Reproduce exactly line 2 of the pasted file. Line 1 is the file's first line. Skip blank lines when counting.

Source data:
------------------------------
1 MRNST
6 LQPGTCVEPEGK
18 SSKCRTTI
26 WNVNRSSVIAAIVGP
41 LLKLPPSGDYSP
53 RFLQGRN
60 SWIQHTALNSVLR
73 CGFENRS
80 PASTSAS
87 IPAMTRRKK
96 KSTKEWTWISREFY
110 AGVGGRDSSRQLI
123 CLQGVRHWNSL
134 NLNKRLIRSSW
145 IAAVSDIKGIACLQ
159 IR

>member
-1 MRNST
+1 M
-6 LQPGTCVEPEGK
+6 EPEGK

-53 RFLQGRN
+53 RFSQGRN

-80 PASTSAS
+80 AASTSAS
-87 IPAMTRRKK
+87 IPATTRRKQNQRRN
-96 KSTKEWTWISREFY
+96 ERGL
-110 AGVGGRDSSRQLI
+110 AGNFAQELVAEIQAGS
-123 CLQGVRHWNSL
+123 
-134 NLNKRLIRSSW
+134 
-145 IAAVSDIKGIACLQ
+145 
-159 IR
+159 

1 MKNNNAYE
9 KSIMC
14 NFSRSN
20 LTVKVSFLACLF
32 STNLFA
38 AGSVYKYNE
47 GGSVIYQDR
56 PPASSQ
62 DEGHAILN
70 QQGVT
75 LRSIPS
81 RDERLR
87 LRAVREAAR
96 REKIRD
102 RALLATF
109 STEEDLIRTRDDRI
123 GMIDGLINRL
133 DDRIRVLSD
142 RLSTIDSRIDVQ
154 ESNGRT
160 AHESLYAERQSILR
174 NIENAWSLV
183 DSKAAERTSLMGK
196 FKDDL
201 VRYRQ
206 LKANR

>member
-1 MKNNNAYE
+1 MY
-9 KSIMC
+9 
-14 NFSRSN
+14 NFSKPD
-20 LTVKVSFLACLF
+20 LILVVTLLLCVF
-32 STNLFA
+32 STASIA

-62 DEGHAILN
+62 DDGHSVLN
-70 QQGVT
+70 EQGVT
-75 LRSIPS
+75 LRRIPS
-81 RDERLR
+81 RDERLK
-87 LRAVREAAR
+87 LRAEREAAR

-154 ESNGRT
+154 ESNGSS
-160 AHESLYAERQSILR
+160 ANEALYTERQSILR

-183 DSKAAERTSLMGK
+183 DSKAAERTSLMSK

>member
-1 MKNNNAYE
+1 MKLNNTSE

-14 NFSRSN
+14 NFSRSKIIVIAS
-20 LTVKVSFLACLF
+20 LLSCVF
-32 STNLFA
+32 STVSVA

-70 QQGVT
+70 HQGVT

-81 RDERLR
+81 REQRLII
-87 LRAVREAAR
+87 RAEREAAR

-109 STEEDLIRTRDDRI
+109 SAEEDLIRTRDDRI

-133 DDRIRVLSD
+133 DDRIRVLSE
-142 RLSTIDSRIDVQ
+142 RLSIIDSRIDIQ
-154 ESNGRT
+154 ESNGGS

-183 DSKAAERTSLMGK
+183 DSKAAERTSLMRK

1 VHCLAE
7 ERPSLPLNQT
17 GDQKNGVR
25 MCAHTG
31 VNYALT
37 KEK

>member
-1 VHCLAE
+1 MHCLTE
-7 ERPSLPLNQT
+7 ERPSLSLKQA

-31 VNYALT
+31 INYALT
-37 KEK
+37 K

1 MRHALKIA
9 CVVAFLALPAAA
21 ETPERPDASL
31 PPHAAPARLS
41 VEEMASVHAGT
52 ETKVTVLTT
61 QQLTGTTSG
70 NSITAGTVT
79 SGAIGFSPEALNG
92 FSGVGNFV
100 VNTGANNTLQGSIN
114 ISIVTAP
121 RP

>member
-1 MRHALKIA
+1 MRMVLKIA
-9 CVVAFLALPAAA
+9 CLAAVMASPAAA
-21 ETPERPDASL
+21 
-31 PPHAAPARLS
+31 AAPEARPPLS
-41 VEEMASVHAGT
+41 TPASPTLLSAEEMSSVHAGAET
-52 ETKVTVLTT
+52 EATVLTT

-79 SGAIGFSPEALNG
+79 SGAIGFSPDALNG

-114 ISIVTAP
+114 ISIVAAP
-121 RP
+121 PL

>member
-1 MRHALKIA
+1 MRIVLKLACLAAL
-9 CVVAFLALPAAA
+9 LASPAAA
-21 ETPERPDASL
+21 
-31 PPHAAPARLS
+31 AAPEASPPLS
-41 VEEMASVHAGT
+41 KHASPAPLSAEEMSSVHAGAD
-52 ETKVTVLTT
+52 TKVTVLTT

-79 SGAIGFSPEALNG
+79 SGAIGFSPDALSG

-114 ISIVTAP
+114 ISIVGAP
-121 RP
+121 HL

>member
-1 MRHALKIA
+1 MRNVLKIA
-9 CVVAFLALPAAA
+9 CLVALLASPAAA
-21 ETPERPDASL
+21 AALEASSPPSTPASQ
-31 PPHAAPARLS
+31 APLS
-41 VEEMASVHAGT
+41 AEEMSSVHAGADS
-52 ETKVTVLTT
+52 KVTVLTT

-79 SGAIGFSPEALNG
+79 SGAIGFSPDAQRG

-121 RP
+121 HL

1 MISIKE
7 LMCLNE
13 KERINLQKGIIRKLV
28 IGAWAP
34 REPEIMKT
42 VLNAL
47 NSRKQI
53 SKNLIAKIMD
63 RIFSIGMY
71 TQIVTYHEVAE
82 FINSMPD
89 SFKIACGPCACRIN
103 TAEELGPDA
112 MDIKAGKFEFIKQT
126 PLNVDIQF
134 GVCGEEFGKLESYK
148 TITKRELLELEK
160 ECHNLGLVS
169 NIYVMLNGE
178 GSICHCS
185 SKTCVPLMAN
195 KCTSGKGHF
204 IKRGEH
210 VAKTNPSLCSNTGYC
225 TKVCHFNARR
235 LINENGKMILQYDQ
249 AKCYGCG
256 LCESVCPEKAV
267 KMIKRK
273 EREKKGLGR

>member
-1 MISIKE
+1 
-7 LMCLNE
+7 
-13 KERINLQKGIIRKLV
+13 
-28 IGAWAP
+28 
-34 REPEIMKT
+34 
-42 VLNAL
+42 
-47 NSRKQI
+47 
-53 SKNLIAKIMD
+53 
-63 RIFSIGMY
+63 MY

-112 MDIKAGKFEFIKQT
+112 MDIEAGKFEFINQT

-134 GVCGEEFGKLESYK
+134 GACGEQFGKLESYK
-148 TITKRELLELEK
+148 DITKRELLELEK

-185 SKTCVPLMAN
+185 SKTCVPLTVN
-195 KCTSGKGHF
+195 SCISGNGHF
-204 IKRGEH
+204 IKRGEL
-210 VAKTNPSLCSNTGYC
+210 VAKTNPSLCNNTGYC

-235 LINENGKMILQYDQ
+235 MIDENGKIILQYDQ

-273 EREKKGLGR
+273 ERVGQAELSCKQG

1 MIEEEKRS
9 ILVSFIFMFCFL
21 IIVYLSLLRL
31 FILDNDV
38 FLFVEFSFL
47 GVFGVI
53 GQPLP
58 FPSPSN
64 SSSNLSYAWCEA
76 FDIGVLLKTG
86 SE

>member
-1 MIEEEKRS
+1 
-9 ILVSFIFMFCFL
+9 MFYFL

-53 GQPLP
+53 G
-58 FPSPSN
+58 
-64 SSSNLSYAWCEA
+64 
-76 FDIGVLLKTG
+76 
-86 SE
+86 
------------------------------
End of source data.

6 LQPGTCVEPEGK